Babus to be Protected from Netas


New Delhi, Jun 9: The end of the transfer-posting raj is in sight. Bureaucrats are set to get new deal from the new government with the Centre readying a legislation that will not only assure babus of fixed-tenure postings but also protect them from political interference in their day-to-day functioning.

Besides, all bureaucratic appointments, transfers and postings will be subject to parliamentary scrutiny. As a consequence, the IAS and IPS officers in the country will no longer be at the mercy of the whimsical transfer and posting regime that operates currently.

However, along with these comforts will come added responsibility. The government plans to bring in a new public service code that will lay down a strict performance evaluation regime for promotions and postings of babus.

All these provisions are expected to be part of the Civil Services Bill, 2009, a draft of which is being fine-tuned. It's expected to be an improved version of the Public Service Bill, 2007 which could not see the light of the day in the previous Manmohan Singh-led government.

These provisions, officials indicated, will first be applicable for IAS and IPS officers and may later be extended to all services that come under the all India service category, including the Indian Forest Service.

The Bill, which incorporated various suggestions of the second Administrative Reforms Commission, has envisaged setting up of a new Central Public Service Authority (CPSA) which will not only professionally manage the civil services but also serve the interests of babus and citizens alike through checks and balances.

If the Civil Services Bill becomes an Act in its present form, all bureaucrats will get a minimum fixed tenure of three years. An official said if any bureaucrat is transferred before three years, he or she will have to be compensated for the inconvenience and harassment caused due to such a move.

Regarding top-level appointments in states, the draft states that the chief secretary and director general of police of the state will be selected out of a panel of suitable candidates to be drawn up by a committee comprising the chief minister, leader of opposition and home minister. Currently, the chief minister alone decides such appointments.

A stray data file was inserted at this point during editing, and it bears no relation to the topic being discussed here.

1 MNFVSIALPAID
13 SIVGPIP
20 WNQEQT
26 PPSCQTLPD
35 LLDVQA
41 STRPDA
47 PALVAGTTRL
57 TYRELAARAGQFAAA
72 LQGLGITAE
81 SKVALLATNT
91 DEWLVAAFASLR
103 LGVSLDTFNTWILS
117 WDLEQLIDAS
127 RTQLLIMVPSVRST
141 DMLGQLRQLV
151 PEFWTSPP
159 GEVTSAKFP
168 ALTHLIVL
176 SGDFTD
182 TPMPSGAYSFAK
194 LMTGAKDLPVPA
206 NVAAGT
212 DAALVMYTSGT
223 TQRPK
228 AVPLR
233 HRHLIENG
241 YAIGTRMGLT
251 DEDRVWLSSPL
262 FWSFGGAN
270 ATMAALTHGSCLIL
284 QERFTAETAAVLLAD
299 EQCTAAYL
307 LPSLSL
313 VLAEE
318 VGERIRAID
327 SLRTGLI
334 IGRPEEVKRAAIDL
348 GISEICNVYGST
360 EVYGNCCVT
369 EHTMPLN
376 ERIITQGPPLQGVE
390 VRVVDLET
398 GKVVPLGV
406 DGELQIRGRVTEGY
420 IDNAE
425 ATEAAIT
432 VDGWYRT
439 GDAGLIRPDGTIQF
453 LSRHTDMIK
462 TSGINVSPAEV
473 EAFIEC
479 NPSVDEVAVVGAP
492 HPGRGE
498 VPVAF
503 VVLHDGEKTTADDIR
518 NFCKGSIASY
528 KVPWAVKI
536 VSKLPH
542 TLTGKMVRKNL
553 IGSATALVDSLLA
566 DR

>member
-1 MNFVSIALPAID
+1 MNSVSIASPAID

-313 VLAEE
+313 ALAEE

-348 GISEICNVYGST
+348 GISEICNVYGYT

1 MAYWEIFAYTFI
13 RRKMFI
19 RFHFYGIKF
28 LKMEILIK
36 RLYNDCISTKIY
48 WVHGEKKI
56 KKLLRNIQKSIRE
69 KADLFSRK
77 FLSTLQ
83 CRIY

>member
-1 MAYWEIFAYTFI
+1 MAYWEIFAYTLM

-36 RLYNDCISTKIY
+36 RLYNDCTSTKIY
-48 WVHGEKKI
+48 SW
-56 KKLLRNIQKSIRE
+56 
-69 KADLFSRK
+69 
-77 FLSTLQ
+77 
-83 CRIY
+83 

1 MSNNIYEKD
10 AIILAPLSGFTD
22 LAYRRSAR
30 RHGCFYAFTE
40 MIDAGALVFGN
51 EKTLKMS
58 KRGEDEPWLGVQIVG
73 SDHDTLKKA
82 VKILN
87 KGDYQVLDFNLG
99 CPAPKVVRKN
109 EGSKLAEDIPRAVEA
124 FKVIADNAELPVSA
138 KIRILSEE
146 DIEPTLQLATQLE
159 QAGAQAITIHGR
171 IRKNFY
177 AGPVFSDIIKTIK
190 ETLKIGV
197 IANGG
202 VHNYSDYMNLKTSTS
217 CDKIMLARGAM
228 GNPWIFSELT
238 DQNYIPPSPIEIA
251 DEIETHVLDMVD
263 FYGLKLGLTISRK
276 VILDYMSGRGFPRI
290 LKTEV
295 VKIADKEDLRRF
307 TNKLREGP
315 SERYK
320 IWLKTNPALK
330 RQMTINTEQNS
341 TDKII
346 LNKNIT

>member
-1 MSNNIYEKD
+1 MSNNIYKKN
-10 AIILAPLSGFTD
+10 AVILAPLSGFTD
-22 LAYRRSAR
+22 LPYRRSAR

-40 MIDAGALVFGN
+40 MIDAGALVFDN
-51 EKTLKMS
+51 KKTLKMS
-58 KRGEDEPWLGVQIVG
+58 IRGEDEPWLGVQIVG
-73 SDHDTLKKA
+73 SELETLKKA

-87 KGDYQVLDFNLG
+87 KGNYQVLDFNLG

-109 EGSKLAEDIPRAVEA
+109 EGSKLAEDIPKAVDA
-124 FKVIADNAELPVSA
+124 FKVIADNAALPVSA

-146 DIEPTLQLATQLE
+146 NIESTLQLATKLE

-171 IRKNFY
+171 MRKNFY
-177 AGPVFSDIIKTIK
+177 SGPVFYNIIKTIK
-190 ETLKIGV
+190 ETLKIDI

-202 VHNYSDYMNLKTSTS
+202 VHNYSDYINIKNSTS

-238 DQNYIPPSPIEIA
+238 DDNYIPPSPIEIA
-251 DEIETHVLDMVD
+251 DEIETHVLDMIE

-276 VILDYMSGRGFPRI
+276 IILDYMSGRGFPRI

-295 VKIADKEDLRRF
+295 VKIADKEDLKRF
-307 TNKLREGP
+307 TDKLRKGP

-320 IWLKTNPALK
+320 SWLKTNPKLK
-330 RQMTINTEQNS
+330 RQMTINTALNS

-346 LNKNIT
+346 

Similarly, the leader of opposition will also have a say in the appointment of the cabinet secretary at the Centre. The CS will be selected from a panel by a committee comprising the prime minister, the leader of opposition and the home minister.

The official said: ``If the government deviates from these norms while appointing bureaucrats, it will have to inform Parliament about the reasons for doing so. The new rules also give enough importance to performance parameters of officers considered for top posts.''

The new Bill will put in place a different kind of performance evaluation system. Unlike the current practice of annual confidential reports (ACRs) which take a panoramic view of a civil servant's work, the new performance management system will evaluate babus on their job-specific achievements and the number of tasks that they perform as a team leader in a particular department.

These system will be managed by the CPSA which will work under a chairman whose rank will be equivalent to that of the chief election commissioner. The chairman will be appointed for five years by a committee comprising the PM, a Supreme Court judge, a Union home minister and the leader of opposition in the Lok Sabha. The cabinet secretary will act as convener of the committee.

The CPSA will aid and advise the central government in all matters concerning the orgnization, control, operation and management of public services and public servants. The authority will also be the custodian of the public service code for babus.

These codes will be framed to facilitate civil servants ``in discharging official duties with competence and accountability; care and diligence; responsibility, honesty, objectivity and impartiality; without discrimination and in accordance with the law''.

The CPSA, comprising three to five members, will have the power to recommend action against the public servants who do not adhere to the codes and public services values.

The central authority will, after the end of each financial year, compile and submit a report to the government indicating the compliance with the provisions of the new legislation by every ministry and department of the government. 


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